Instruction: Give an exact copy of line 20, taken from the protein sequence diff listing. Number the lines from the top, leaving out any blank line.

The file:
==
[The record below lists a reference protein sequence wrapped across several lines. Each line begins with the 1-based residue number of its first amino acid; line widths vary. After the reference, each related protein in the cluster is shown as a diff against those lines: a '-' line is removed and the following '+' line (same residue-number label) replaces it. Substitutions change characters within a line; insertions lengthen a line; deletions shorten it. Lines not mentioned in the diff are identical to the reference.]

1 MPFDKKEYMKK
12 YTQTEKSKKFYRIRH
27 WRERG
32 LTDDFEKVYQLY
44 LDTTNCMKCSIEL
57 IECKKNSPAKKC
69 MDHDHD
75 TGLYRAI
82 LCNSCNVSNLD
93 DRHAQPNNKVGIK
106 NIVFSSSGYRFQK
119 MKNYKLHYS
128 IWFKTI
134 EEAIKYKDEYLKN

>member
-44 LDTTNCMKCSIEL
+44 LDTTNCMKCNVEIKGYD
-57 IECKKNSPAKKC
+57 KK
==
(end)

+57 KK